Anyway, the docent there explained how the building was taken with permission and actual New Jersey topsoil was brought so the building would ever stand on New Jersey soil and Thomas Edison himself said they'd brought a slice of New Jersey to the Village. Then she asked where I was from. They probably get my answer a lot. (She did ask if I was moving to Michigan. I certainly intend moving to Lansing.)
I did my very best not to be the irritating know-it-all in any museum group who has to overshadow the guides even if I think they're getting it wrong. But they did try teasing us into pondering which of Edison's inventions was His Favorite, which I'm fairly sure I knew back when I was a fetus. I did at their encouragement identify Edison's automated voting machine, legendary for being the only gadget he couldn't sell and which taught him not to invent things there weren't markets for. (This was for legislative voting, not popular voting. The guides said legislators didn't want their names recorded. My understanding had been that the device failed because it was too instantaneous, with the long period of open voting, and the chance to change ballots, being a core part of How Congress Works. I didn't challenge them.) Also I successfully guessed something which looked like a flat chafing dish was part of the ``electric pen'' duplicating machine. bunny_hugger tolerated me in all this.
We could have wandered all day and pretty near did, with the exception of lunch (where we got the injection-mold Model T and carousel horse, and found they were short on forks). But the other big center-piece was the carousel.
It's a circa 1913 carousel from the Herschell-Spillman Company, and the Henry Ford Museum acquired it in the early 70s. Besides its value as an historic artifact, it's personally important. This was the first carousel with which bunny_hugger fell in love, and she credits her carousel hobby to this one. It's difficult to imagine her without that love of carousels and amusement parks; to visit it, and to ride the carousel, was to step into one of the tenderest parts of her person, and I was honored and delighted to be so invited in.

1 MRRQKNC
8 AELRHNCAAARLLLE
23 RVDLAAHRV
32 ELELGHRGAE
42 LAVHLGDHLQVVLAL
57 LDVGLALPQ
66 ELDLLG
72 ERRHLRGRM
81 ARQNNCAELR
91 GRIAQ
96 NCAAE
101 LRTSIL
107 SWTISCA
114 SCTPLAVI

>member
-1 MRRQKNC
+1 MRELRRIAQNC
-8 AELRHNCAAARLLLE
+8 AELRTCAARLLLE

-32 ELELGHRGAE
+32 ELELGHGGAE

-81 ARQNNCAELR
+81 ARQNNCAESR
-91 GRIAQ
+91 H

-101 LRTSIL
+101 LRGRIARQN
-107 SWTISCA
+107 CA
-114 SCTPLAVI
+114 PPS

bunny_hugger's father hoped we might get a specific old-time candy at the gift shop which we not only couldn't find but couldn't find anything vaguely like. But I did find a little book, a turn-of-the-century manual on Etiquette for Driving from back in the days when you only had a car if you were an Upperclass Twit of the Year candidate, which would do nicely for a birthday present for my father. And we picked up rock candies on a stick.
We ate those while driving back, as we did have a specific plan: to meet bunny_hugger's best-grad-school-friend, his girlfriend and their child at a Lansing bar. The bar's something of a personal landmark, for being a regular hangout from grad school and for other associations. Although we've driven past it dozens of times somehow we'd never found cause to go in, so this would be a fine chance.
It wouldn't be. For only the third time in a decade, possibly the third time in history, the bar was closed for a private event. A wedding party, I'm given to understand, which was as baffling to bunny_hugger as to her friend. We briefly reassembled back at her house --- where the child seemed awestruck by the size of bunny_hugger's rabbit, and the rabbit seemed to concede that the child existed --- before setting off for an alternate bar which we'd forgotten was on a road torn up for repair. I should mention there were dozens of roads in Michigan which I found not torn up for repair.
Anyway, this was our dinner: it might have sounded like a lot of shop talk about grad school and the life of professional philosophers, but the cultural differences between that and grad school/mathematics life aren't that big. (Mathematics gets more respect than Philosophy, from students and from the Board of Trustees, but the core issues are the same.) We heard about his anticipated thesis defense, barely a month ahead, and shook our heads about what students were like. bunny_hugger and her friend were the core of the dinner, of course, and I was glad to take a secondary role, while the girlfriend and child were busy taking care of one another.
It was fun, though, and I was finally proven to actually exist to bunny_hugger's best-grad-school-friend. I'd be glad seeing him again, but who knows when that might be possible.
Back home was one of those inevitable sadnesses: the e-mail from United about how I could now check in for my flight home.
Trivia: The curved-dash Oldsmobile of 1903 sold for $650. The Ford Model C sold for $950. Source: Wondrous Contrivances: Technology At The Threshold, Merritt Ierley.
Currently Reading: Baseball In The Garden Of Eden: The Secret History Of The Early Game, John Thorn. Hey, ratmmjess, you get a little mention in the endnotes for the Nick Carter page, about the body-swapping gender-bending arch-villain Dazaar.